Closing Circles

Sometimes, I feel especially strongly connected to events or experiences in my past. Thinking ahead to next week’s trip puts me on that same mental road, reflecting on how and in what ways I have changed and grown in the years that have passed.

Next week, I will be going back to MAGFest (short for Music and Gaming Festival): a four day-long event featuring concerts, workshops, panels, competitions and more. My first visit to MAGFest was back in 2011 and this will be my fourth time attending the event.

While I unequivocally look forward to going, at the same time I am steeling myself because of the all-out assault on one’s senses it is, going to an event like this. MAGFest is held at a hotel/convention centre outside Washington D.C. with hundreds upon hundreds of attendees, most of whom also stay at the hotel. Being there for four days will be incredibly tiring, but tremendously fun as well.

One of the things I look forward to most of all is the concerts, and the stylistic breadth that is usually on offer. In the past, MAGFest has featured everything from acoustic guitar duos, singer/songwriters and big band orchestras to hard rock bands, hip hop artists and electronic performers.

At the time of my first visit to MAGFest, I was still in college, working on my Bachelor’s thesis about arranging chiptune video game music for symphony orchestra. Back then, I was actively pursuing a career in music and audio for games and interactive media, and while it’s no longer the dream job it once was, I still consider game music one of the more interesting and exciting areas for music composition.

Growing up, it was through game music that I discovered composing and arranging. Now, decades later, game music is still an important interest and a sort of cultural reference point that I imagine still influences my aesthetic to some degree, even though my influences are much more varied at age 38 than they were at 18.

Also, I believe that talking about “game music” is reductive and somewhat pointless in the same way as is talking about “classical music” or “pop music”; using generic labels can be convenient, but you lose a frustrating amount of nuance in the process.

It is problematic to bundle together Super Mario Bros. from 1985 and The Legend of Zelda from 1986 with Super Mario Bros. Wonder and The Legend of Zelda: Tears of the Kingdom, both from 2023. Or Caterina Assandra and Claudio Monteverdi, both active in the 16th and 17th centuries, with Clara Schumann and Richard Wagner from the 19th century. Or the unequalled rock quartet The Beatles with the multiple-award-winning hip hop artist Childish Gambino. You lose nuance, you lose context and, in my opinion at least, you end up devaluing entire subcategories of music for no other reason than being lazy.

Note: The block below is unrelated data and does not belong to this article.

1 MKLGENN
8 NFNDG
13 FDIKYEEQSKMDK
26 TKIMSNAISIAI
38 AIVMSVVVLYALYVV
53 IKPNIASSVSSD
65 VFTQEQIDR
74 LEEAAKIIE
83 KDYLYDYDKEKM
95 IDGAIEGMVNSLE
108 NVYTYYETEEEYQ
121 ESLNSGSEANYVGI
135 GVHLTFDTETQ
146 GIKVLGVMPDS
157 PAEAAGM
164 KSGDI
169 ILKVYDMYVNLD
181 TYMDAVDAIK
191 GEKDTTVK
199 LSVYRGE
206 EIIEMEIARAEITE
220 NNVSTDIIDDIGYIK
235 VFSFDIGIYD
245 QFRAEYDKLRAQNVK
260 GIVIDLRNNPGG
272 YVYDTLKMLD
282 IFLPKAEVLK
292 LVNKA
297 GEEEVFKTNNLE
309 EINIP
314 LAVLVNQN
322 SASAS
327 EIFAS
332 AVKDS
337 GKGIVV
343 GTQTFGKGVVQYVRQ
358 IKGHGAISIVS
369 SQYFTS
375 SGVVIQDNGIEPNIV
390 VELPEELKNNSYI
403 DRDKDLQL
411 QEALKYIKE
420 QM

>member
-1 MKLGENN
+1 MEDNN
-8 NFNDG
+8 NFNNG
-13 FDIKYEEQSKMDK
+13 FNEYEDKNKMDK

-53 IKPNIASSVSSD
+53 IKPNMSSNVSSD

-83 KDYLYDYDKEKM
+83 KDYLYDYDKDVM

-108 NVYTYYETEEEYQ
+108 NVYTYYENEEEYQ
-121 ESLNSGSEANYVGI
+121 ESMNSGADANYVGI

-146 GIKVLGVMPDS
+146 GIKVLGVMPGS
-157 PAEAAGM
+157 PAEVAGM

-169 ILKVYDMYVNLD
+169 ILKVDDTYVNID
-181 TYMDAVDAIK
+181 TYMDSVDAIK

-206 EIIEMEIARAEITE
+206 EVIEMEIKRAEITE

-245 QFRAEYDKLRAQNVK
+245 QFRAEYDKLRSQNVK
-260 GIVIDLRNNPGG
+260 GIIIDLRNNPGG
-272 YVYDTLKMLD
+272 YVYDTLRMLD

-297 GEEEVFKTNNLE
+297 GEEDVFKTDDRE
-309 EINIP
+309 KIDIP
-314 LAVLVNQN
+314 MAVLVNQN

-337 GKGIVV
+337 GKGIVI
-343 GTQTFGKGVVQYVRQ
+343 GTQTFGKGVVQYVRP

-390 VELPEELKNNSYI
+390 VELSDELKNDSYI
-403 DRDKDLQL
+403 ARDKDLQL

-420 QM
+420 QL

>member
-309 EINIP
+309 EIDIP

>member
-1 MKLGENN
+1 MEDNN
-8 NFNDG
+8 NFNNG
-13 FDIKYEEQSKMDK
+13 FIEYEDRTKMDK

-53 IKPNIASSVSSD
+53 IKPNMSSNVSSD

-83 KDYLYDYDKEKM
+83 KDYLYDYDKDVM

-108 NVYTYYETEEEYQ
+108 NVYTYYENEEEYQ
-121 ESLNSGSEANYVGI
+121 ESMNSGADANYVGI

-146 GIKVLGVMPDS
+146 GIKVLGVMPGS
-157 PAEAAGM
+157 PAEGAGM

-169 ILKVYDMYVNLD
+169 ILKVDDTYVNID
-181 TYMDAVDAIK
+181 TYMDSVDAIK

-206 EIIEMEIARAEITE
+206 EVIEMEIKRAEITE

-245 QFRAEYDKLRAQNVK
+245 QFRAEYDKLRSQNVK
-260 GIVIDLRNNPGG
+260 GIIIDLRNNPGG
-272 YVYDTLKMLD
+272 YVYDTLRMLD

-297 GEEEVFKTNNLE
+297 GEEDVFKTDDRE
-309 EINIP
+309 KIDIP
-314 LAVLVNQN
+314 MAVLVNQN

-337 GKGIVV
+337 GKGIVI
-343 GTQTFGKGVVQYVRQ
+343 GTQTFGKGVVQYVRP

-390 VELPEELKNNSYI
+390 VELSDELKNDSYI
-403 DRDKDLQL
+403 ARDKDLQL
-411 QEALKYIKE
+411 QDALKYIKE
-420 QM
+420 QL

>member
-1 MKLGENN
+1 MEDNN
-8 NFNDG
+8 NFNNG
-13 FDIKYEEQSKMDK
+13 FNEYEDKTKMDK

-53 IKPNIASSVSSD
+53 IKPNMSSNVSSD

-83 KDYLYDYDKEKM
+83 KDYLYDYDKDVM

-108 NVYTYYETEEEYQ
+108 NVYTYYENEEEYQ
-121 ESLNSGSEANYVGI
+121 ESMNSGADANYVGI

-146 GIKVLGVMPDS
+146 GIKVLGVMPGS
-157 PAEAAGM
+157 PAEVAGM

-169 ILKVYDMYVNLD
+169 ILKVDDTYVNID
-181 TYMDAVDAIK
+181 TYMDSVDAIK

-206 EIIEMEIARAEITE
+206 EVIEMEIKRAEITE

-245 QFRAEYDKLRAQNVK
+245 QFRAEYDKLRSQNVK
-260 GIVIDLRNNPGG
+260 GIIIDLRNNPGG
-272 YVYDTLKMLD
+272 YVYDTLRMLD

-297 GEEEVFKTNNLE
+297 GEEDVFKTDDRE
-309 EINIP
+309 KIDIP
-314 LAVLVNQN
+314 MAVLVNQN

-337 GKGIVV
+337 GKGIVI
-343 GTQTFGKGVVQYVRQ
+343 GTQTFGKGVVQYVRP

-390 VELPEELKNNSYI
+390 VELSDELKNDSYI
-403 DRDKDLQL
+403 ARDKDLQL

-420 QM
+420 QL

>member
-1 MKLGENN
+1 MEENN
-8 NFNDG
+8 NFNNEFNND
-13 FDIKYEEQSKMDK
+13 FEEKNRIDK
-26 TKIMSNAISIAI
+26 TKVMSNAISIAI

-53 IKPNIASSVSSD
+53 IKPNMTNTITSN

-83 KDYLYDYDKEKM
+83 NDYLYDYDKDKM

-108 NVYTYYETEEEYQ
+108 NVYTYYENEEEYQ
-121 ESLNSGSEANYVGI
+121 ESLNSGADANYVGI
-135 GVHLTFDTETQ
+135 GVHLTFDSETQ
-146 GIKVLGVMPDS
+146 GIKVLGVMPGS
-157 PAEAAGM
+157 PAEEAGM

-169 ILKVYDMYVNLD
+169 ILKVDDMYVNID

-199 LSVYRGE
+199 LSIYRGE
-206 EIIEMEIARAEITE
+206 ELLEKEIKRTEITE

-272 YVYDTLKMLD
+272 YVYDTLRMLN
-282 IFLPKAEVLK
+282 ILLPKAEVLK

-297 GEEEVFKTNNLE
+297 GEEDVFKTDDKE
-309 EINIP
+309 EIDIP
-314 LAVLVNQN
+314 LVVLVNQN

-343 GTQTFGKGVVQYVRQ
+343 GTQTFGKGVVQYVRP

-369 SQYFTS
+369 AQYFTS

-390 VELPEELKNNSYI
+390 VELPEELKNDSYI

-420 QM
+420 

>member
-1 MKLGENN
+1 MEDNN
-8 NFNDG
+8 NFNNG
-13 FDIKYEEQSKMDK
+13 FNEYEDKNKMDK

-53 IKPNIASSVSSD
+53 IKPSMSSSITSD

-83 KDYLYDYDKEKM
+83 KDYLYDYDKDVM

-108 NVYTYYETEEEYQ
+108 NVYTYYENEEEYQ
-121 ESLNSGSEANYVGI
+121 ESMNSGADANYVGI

I know I’m ranting, and by no means am I flawless in this respect, far from it. I am the first to admit to being similarly clueless about other art forms like sculpture, painting, dance, and poetry. I do however think it is important on a societal level to not simply accept ignorance (or, even worse, embrace it as some people seem inclined to, as a kind of statement against perceived elitism) but to instead actively inspire curiosity and a joy of learning in ourselves and others.

Looking back at the music I wrote when I first went to MAGFest, it was fairly obvious where I had gotten my musical upbringing, so to speak. Fast-forward thirteen years and it is not as apparent anymore; countless more influences have made their mark on my personal style, creating the delightful melange that results in the kind of pieces I write today – and tomorrow.

Categorised as Blog posts

Composer, arranger and songwriter for performance, recording, broadcast and interactive media.

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